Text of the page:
|Copenhagen Travel Guide|
Christianshavn & Christiania
Christiania started life as a military camp before being abandoned and taken over in 1971 by ambitious squatters who proclaimed their own 'free state'.
It never achieved full independence but still enjoys status as a rent- and tax-free enclave and a lively, arts-soaked environment. You can stroll or cycle through the area (cars aren't allowed) and check out the local craft market or organic food eateries - informative guided tours are offered daily throughout summer.
Directly opposite the university grounds is Vor Frue Kirke, the city's striking neoclassical cathedral which was originally built in the late 12th century and then rebuilt three times after succumbing to various pesky fires. The interior is decorated with sculptor Bertel Thorvaldsen's acclaimed statues of Christ and the 12 apostles.
Good views of the city's rooftops are available from the summit of the Rundetårn (Round Tower), a 35m-high (115ft) pile of bricks a few blocks east of the Latin Quarter. The Rundetårn was erected as an observatory in 1642 and is still used by amateur astronomers in the wintertime, qualifying it as the oldest functioning observatory in Europe.
The Nationalmuseet has dibs on virtually every antiquity found on Danish soils, whether it was unearthed by a farmer ploughing his fields or a government-sponsored archaeological dig.
The artefacts date from the Upper Palaeolithic period to the mid-19th century. Highlights include the Sun Chariot, which is over 3500 years old, and an exhibition of 3000-year-old bronze lurs (Danish horns).
It was built in Dutch Renaissance style by Christian IV to serve as his summer home. A century later Frederik IV, who felt cramped at Rosenborg, built a roomier palace north of the city in the town of Fredensborg.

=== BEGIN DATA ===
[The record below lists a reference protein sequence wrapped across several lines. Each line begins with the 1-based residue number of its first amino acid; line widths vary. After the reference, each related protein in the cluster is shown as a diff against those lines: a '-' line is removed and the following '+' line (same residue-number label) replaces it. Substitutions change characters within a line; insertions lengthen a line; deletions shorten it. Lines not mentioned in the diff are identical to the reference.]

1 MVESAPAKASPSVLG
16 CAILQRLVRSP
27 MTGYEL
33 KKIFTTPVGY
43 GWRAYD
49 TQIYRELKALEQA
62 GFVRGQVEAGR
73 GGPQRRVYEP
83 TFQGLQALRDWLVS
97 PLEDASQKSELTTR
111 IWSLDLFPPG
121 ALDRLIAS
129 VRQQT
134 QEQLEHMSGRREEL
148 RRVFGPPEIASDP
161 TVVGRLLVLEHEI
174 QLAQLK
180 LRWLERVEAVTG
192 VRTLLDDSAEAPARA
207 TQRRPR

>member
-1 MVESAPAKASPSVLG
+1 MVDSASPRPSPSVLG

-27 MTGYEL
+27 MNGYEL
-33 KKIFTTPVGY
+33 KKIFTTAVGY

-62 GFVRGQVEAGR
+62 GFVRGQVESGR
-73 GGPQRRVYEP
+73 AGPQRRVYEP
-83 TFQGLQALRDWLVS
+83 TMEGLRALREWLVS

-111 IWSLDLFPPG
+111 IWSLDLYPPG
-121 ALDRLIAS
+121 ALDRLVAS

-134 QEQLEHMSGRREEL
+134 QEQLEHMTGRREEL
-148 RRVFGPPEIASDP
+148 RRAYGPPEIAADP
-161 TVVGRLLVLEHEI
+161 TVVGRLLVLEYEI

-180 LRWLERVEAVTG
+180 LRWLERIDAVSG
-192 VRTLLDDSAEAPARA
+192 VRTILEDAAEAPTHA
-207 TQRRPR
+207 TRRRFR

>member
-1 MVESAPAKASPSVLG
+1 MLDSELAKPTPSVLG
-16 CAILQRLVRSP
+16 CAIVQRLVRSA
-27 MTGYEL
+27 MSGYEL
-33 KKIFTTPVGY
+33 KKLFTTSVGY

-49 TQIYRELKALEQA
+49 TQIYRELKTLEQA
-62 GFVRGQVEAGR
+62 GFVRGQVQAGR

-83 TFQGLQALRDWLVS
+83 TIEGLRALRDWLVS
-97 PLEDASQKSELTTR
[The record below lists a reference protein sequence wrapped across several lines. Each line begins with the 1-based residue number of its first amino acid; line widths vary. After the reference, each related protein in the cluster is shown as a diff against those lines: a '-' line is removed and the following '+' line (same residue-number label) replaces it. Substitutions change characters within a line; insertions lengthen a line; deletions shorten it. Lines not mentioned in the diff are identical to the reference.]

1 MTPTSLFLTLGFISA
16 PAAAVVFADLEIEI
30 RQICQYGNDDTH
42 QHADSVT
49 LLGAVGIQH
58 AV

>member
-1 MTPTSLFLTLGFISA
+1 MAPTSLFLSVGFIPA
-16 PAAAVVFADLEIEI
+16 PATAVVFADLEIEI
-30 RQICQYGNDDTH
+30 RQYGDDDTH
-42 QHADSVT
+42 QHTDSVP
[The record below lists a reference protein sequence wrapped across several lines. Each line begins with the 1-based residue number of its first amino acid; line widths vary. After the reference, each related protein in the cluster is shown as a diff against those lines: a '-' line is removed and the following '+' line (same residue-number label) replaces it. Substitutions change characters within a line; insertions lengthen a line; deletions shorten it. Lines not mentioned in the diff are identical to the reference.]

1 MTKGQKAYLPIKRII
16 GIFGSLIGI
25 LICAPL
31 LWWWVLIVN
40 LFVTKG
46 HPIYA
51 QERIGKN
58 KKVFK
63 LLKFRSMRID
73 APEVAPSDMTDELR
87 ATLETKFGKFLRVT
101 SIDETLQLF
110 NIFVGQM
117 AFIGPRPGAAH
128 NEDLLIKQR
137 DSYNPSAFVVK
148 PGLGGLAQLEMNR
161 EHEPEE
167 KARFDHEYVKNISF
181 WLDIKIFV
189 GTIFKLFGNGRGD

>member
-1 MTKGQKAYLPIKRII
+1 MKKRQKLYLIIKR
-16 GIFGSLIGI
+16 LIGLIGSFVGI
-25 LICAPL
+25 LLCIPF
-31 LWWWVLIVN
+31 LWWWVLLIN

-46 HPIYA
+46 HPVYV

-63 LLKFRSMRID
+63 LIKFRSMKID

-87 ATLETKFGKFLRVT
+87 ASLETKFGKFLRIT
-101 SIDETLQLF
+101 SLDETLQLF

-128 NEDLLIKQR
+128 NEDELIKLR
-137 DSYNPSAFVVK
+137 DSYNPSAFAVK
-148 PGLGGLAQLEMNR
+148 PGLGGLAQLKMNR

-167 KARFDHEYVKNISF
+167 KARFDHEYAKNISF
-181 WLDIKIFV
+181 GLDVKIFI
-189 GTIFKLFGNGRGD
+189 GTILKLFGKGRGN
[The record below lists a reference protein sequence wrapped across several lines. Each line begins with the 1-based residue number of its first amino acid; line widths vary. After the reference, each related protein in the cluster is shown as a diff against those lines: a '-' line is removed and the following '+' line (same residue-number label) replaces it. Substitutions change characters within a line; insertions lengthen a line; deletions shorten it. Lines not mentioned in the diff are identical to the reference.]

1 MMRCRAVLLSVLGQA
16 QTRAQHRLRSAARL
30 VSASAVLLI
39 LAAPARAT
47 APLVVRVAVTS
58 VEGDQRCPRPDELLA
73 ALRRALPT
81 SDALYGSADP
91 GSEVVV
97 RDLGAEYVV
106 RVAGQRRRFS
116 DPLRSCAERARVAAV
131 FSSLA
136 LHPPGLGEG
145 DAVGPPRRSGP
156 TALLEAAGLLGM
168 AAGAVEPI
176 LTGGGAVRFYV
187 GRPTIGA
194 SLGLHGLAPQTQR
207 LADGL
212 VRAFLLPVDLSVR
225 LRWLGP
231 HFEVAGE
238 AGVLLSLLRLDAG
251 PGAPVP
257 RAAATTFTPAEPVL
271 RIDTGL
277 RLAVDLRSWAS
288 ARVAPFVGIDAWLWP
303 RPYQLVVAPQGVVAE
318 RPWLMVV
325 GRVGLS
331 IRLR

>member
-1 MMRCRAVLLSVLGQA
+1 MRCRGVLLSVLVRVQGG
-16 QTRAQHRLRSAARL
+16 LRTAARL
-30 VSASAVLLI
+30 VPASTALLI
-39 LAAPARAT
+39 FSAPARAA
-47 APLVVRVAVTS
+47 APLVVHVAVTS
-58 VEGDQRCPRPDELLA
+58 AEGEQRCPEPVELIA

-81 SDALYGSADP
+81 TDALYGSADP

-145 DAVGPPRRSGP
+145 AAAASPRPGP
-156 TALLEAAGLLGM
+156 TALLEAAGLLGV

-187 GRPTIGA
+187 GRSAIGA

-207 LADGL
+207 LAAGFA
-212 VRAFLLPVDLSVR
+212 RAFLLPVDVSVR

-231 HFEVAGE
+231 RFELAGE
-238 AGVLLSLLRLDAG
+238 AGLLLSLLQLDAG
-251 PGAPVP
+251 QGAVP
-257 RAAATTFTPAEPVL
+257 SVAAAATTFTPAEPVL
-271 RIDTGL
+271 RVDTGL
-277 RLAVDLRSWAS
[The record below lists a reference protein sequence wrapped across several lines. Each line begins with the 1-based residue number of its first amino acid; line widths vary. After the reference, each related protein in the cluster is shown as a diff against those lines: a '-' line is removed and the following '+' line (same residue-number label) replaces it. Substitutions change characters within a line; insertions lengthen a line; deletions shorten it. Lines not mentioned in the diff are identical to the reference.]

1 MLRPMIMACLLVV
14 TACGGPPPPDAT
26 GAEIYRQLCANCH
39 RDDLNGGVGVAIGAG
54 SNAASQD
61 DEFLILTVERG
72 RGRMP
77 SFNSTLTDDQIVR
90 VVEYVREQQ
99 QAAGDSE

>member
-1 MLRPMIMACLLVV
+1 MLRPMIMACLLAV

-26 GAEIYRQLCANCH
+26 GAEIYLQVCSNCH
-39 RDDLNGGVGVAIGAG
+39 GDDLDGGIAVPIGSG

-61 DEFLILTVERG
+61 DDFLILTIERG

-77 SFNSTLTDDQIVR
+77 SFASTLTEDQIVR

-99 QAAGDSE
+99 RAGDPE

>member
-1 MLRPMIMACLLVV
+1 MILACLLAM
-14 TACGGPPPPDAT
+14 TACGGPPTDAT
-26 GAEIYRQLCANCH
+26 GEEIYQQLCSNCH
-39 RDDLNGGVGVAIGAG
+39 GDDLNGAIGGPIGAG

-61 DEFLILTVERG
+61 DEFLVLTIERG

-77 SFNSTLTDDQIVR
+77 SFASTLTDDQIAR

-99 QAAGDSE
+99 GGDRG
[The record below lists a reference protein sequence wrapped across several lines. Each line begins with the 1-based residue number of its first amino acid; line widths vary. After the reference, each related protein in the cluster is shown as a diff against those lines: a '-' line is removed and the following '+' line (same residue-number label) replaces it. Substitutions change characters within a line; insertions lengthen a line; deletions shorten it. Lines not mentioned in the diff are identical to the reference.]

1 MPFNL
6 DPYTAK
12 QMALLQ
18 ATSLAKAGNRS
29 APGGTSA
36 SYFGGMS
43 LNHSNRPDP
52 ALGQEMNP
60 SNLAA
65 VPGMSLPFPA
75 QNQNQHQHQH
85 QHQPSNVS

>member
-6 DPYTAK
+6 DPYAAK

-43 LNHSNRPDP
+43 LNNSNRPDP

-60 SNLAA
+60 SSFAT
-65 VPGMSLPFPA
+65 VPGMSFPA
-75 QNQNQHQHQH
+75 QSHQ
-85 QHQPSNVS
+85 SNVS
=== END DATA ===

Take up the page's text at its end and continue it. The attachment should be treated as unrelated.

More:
The 24 rooms in the castle's upper levels are chronologically arranged, housing the furnishings and portraits of each monarch from Christian IV to Frederik VII. However, the main attraction lies on the lower level, where the dazzling collection of crown jewels are displayed.
These include Christian IV's ornately designed crown; the jewel-studded sword of Christian III; and Queen Margrethe II's emeralds and pearls, which are kept here when the queen is not wearing them to official functions. These items are considered such a national treasure that the queen is not permitted to take the royal jewels with her when she travels outside Denmark.
The original Christiansborg palace was constructed in the 1730s to replace the pokey Copenhagen Castle and several buildings, namely the royal stables and edifices surrounding the main courtyard, date from this time.
Folketinget, the parliamentary chamber, can be toured on Sunday year-round, as well as on weekdays over summer, and this includes a peek at Wanderer's Hall, which contains the original copy of Denmark's Constitution.
For sheer Renaissance grandness, De Kongelige Repræsentationslokaler (the Royal Reception Chambers) won't disappoint - it's where royal banquets are scoffed and heads of state entertained. Underneath the palace are the excavated ruins of two earlier castles, including Bishop Absalom's original 1167 effort.
Tivoli & Strøget